A tipping point has clearly been crossed because all of a sudden the need for sustainable fishing practices is everywhere. And not just at The Slow Cook, which I read religiously, despite my lack of interest in cooking. It’s also here, here and – oh, everywhere.
So I was primed to try the new Georgetown hot spot Hook, the first restaurant in D.C. that adheres strictly to sustainable fishing practices. Chef Barton Seaver, called a "visionary" in this Washington Post review, visits all his suppliers to make sure they’re not using such widespread practices as overfishing, collection techniques that destroy habitat, or farming with the use of antibiotics.
So how do sustainable fish taste? Like real food, the real meat of
creatures of the sea, but with a touch of Barton’s culinary magic. I’m no food critic but yum!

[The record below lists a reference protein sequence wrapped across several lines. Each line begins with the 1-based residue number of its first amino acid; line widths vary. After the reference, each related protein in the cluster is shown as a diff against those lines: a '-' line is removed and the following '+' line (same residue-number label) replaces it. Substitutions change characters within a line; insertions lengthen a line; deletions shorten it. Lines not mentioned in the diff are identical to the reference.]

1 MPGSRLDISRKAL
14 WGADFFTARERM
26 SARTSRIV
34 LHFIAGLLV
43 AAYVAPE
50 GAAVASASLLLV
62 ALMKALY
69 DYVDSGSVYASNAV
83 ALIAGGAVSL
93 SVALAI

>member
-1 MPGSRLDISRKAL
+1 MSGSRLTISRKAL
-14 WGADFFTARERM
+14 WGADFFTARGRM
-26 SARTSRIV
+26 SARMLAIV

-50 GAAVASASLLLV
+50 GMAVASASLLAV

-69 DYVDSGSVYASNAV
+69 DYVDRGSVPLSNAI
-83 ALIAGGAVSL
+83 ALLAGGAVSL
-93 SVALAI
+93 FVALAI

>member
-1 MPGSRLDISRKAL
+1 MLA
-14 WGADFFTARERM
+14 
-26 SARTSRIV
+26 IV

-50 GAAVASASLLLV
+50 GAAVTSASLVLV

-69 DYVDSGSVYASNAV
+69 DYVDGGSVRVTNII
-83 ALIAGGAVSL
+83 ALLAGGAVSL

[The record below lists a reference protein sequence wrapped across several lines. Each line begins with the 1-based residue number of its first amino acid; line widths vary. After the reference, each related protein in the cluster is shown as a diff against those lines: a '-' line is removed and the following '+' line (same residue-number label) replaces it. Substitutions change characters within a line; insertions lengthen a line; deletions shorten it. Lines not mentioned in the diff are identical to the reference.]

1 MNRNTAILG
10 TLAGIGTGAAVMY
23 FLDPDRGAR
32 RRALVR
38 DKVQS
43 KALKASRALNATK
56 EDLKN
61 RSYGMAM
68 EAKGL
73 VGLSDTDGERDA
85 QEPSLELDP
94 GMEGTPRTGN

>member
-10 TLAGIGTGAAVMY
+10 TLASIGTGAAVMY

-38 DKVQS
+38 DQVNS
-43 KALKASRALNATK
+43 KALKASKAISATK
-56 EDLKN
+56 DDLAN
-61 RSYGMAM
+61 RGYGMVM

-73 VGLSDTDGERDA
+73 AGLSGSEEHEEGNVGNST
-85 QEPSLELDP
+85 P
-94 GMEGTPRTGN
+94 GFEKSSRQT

Each customer receives a wallet-sized brochure outlining in detail the fish to avoid and the fish to eat with impunity, a brochure brought to us with the help of Patagonia and the Blue Ocean Institute. (The brochure’s supposed to be on line here, but that link isn’t working at the moment.) And Earth Echo International is also involved somehow and my dinner companion was their secretary-treasurer, the charming Jan Cousteau, whom I’d met at the DC opening of "The Green" on the Sundance Channel.
So that’s what I was doing at a "glam new watering hole" that’s "swimming with the young and pretty." A little off my usual beat.
Photo of Jan Cousteau and Chef Barton Seaver, taken with a camera whose flash wasn’t working at that particular moment.